Fishing the Wash. Baum Bridge

There are many places to fish on the Outer Banks but none better than the pier under the Washington Baum Bridge. This dock is a favorite for both locals and visitors. Most days throughout the summer and fall, you will find scores of anglers lining the railings.

The pier is located on U.S. Hwy 64 just under the western end of the bridge. The pier along with one of the finest small boat ramps can be easily accessed at the light past the western end of the bridge and just across from the entrance of the Pirates Cove Marina.

Anglers use the side road that parallels with the highway to access the area and then follow this road toward the ramp. The pier is located on the left. In addition to the easy access, there are more than 50 parking spots, toilet facilities and sloped ramp that help those with limited mobility to access the pier.

The pier is several hundred feet long with plenty of benches and the best “fish railings”. The entire area is family friendly and a great place to spend the day either catching dinner or just enjoying the outdoors.

Fishing is very good here with many species seeking safety under and around the pilings. Anglers frequently catch croakers, spot, and black drum and keeper flounder, speckled trout, and occasional puppy drum. It is not unusual to catch under-slot stripers all year but the best catches of keeper Stripe Bass are in the cooler fall months.

Anglers will typically use light tackle 6-7 foot rods with either two hook bottom rigs or a Carolina rig with cut bait, blood worms, fresh shrimp or Fish Bites. Don’t oversize your hooks especially in summer. Squid is an effective bait for flounder but it also seems to attract crabs.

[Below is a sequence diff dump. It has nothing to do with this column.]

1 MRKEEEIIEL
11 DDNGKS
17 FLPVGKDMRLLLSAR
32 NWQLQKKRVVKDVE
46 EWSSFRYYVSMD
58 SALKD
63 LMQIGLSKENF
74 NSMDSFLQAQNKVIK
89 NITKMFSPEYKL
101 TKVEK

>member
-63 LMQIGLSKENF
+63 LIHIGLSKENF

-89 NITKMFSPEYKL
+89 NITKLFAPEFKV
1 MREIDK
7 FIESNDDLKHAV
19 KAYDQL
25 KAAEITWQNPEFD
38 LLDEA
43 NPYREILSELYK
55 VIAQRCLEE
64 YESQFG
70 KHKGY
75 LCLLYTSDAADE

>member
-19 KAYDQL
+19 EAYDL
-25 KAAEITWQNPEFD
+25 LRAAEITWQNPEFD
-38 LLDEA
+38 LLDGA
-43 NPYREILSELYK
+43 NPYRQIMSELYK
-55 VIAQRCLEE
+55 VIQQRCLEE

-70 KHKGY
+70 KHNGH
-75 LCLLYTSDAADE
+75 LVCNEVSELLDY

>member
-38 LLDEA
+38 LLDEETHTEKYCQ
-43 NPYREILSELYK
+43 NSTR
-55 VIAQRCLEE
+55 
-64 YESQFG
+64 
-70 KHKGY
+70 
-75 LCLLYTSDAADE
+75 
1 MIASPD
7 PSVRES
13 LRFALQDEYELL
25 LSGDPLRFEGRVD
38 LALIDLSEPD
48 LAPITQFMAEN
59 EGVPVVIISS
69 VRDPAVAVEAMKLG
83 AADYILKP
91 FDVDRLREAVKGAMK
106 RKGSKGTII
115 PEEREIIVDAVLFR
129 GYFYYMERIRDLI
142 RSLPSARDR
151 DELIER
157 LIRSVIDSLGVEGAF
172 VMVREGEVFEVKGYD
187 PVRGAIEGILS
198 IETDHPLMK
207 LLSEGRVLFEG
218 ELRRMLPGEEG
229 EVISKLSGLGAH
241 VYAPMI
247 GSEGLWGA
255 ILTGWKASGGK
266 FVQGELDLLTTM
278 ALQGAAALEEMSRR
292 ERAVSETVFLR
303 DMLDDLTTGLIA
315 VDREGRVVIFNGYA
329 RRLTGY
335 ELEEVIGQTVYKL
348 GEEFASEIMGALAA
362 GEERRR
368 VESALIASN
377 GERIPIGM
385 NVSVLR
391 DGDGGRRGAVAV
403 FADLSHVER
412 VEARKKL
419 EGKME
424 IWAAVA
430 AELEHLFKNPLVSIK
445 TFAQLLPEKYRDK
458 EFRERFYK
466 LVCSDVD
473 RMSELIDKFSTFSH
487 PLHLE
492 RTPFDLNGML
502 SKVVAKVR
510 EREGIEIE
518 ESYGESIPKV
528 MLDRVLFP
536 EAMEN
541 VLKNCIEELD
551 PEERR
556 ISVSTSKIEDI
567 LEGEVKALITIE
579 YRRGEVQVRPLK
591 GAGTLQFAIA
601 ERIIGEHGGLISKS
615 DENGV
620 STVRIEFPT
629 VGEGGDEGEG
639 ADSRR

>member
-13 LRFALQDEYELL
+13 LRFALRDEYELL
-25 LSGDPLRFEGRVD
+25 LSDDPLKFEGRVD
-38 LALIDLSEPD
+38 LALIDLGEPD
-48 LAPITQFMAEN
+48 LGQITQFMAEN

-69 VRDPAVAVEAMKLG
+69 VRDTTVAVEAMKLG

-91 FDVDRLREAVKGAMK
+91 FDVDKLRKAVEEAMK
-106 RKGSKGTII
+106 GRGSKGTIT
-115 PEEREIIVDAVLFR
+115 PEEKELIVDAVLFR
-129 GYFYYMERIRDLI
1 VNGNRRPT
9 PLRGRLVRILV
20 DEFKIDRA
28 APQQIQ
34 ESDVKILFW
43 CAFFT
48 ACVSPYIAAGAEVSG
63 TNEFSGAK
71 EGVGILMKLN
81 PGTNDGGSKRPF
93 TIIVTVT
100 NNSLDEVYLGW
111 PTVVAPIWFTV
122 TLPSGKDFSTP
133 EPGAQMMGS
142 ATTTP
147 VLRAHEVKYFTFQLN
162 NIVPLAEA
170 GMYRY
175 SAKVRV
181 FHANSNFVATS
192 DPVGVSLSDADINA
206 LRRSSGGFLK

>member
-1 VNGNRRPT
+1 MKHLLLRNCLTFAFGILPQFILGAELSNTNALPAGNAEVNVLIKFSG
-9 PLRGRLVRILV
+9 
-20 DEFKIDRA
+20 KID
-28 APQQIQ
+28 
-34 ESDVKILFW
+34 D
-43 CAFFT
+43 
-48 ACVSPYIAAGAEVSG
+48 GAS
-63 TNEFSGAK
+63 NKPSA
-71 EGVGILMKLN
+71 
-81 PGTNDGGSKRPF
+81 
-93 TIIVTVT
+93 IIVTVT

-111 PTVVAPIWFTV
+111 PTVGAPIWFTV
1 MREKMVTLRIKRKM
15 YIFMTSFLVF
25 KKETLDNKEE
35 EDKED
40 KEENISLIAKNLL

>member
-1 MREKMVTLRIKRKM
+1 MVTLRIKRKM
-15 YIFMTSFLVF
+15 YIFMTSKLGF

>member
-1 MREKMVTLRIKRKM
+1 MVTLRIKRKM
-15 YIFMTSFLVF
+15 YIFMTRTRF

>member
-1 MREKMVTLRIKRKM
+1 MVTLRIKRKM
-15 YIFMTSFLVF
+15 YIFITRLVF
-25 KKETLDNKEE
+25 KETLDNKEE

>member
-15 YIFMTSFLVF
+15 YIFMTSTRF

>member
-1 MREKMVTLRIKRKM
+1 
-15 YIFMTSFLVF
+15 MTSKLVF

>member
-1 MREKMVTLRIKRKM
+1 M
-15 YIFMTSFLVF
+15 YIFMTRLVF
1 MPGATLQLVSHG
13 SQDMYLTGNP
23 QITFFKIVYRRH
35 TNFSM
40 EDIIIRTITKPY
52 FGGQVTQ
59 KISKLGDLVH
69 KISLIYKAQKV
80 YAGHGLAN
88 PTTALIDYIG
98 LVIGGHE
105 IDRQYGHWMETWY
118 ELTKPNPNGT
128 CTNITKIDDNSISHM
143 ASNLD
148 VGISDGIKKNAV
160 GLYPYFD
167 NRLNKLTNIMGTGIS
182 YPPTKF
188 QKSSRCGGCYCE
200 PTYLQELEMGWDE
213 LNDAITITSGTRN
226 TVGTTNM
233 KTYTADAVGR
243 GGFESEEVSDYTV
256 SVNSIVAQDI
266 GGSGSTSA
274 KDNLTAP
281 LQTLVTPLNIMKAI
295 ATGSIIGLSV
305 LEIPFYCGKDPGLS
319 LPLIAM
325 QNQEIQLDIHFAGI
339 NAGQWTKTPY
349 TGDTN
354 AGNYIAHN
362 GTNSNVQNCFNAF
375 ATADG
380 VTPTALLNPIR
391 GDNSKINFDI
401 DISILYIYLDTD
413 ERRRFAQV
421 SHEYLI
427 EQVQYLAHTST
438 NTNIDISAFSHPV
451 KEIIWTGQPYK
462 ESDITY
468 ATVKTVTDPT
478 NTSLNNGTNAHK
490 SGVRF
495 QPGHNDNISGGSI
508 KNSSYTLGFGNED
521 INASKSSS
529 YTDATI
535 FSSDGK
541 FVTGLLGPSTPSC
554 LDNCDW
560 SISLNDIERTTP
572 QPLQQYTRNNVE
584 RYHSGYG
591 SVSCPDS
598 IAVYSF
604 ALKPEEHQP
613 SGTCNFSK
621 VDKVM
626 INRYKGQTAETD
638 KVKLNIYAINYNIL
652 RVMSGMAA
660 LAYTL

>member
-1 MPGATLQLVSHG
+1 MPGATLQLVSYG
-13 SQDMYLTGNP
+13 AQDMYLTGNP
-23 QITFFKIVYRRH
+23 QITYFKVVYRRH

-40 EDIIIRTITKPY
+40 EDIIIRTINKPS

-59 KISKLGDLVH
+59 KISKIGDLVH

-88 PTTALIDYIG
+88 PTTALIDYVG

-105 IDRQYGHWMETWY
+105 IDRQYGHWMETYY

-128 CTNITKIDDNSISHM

There is a deep slough just north of the pier that holds plenty of fish. But only a strong cast can reach those holes. It’s best to focus under the pier and just a dozen yards out.

You should avoid the south side unless you are fishing the water surface. During the bridge construction much of the rubble and left over debris was stacked on that side. So unless using a popping cork or jigging, it’s smart to stay on the north side.

Another favorite fishing spot is at the eastern most end. Anglers who cast toward the huge bridge bumpers can catch larger species that travel along the faster currents.

Overall this pier has been a favorite spot to fish for both novice and seasoned anglers for years. It’s the go-to-place when anglers need a change of pace or to get away from the hot summer sun.

Fishing licenses are required to fish on this pier so check with your tackle shop before you go. Also, follow the bag and creel limits. Only harvest what you can use.

So if you are looking for a place to spend the day, discover this pier for your next outing. You won’t be disappointed.

Until Next Time – Tightlines – Capt. Tony

Mid-Season Check

Semi-annual gear checks are always a great way to keep your equipment “catch ready”!

We are now half way through the fishing season. Our gear has probably taken a real beating from the sand, salt and of course catching. So now is a good time to examine the condition of our gear.

When doing a seasonal check, it’s smart to first check the rod and reels. Look at the rod first. Check the rod, guides, tip, reel seat and butt. Check for loose or worn guides, any cracks or corrosion. Replace any loose or defective items now.

Next, the rod needs a good cleaning. It’s best to use a mild detergent over the entire rod assembly. After cleaning, spray a good anti-corrosion coating or even standard furniture polish. Focus on the guides. Try to keep the anti-corrosion spray off the butt and handles. Use a dry non-abrasive cloth to wipe off any excess spray.

Next you need to check the reels. Wipe off any obvious dirt, sand or debris from the reel. Make sure the bail operation is smooth. Disassemble spool, spindle and handle from the body. Check the surface of each. Use small bulb air blower or a Q-tip with a little oil to wipe away any sand or corrosion.

Check the drag washer. As a general rule, the drag knob should always be loose during storage. Many anglers will tighten the drag knob to help secure the line and rigging on the fishing rod. This can cause the drag washer to compress and be damaged.

Once everything is clean, apply a little reel grease to the inside components. This keeps the gear lubricated and moisture and dirt out.